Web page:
Love him or hate him, or anything in between, one would have to be of bad faith to deny that former Canadiens’ General Manager Marc Bergevin wasn’t an expert at big trades. The rest is debatable but there is no doubt that during his nine plus years at the helm of the Habs, he has not lost many trades, let alone ones involving big name players.
Remember when Bergevin acquired Jeff Petry from the Edmonton Oilers for a second and fourth round pick? Or perhaps you recall when he got Phillip Danault and a second round pick (Alexander Romanov) from the Chicago Blackhawks for pending UFAs Dale Weise and Tomas Fleischmann? He also traded Alex Galchenyuk to the Arizona Coyotes for Max Domi, who then had a 72-points season with the Habs. Max Pacioretty was traded to the Vegas Golden Knights for Tomas Tatar, Nick Suzuki and a second round pick, a pick which was later traded to draft Mattias Norlinder. The one that spilled a lot of ink, the trade he was most criticized about, was when he traded for Shea Weber from the Nashville Predators for fan favourite P.K. Subban. Even the most vocal at the time now recognize that Bergevin won that trade by a landslide.
The one trade that I want to talk about today, though, is then one when the former Canadiens’ GM traded a struggling Domi in his second season in Montreal, to the Columbus Blue Jackets for power forward Josh Anderson.
The power horse
Back on October 6, 2020, the Canadiens announced that they had traded Max Domi and a third round pick to the Columbus Blue Jackets for Anderson.
The trade, as most big trades are, was a bit controversial in Montreal as the then 26-year-old Anderson had only one goal and four points in 26 games with the Blue Jackets the previous season. He hadn’t played since March after undergoing season-ending shoulder surgery. Both Domi and Anderson were pending RFAs and two days after the trade, Bergevin signed the 6-foot 3-inches, 222 lbs winger to a seven-year, $38.5 million contract extension.
Anderson displays a rare combination of size, speed, physicality and goals’ scoring abilities while being defensively responsible. He can and will drop the gloves if or when needed as well. In two seasons since the trade (one shortened by COVID), he has scored 36 goals in 121 regular season’s games, which is the equivalent of 24 goals over an 82-games season. The power forward has also lit the lamp five times during the Canadiens’ playoffs’ run last year.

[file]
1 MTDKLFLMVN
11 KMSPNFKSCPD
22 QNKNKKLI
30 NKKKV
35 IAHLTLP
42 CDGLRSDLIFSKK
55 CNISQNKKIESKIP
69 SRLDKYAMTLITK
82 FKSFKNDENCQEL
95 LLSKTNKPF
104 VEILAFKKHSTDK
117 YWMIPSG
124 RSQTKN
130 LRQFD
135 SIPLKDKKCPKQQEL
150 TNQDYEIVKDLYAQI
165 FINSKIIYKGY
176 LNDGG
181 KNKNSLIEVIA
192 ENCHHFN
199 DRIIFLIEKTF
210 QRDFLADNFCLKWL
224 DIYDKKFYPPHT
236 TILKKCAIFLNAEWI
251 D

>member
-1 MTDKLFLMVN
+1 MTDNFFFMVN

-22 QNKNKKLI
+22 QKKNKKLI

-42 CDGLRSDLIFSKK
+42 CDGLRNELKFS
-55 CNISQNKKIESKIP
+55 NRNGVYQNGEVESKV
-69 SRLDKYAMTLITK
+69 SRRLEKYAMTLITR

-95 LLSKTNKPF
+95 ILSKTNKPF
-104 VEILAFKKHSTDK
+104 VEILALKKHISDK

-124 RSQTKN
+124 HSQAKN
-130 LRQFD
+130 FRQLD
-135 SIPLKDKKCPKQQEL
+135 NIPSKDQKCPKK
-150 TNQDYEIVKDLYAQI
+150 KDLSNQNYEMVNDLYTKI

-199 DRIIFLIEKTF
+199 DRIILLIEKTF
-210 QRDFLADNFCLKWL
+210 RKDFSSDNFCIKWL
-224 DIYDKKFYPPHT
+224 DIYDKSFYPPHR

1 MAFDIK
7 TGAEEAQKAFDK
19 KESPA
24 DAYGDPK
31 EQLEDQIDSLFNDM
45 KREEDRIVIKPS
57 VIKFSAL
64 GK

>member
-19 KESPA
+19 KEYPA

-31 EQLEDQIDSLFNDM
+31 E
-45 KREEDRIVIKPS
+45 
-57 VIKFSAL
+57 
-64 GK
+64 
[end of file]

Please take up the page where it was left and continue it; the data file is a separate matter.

Anderson loves playing in Montreal, in a hockey market. At the end of the season, he told every reporter that he did not want to be traded after the team’s horrible season. He wants to be part of the solution and, as he stated, he did not sign in Montreal for seven years to be traded after a couple of years.
Multiple times in the two seasons, he has shown leadership qualities. When he spoke to the media after the team’s poor effort, he has always backed his words by his actions, having a good game the following night. Many of us qualify him as a Brendan Gallagher on steroids. A hard working player making his opponents aware when he’s on the ice, a player who can hurt the opponents in many different ways.
Team Canada invited him to the World Championships this year, an invitation that Anderson accepted. The brass of Hockey Canada recognized the Canadiens’ forward’s leadership qualities when they gave him the title of assistant-captain of the team. And while they may not give him the captaincy in Montreal, it’s just a matter of time before the Canadiens imitate Team Canada and put an “A” on his jersey… as “A” is for Anderson.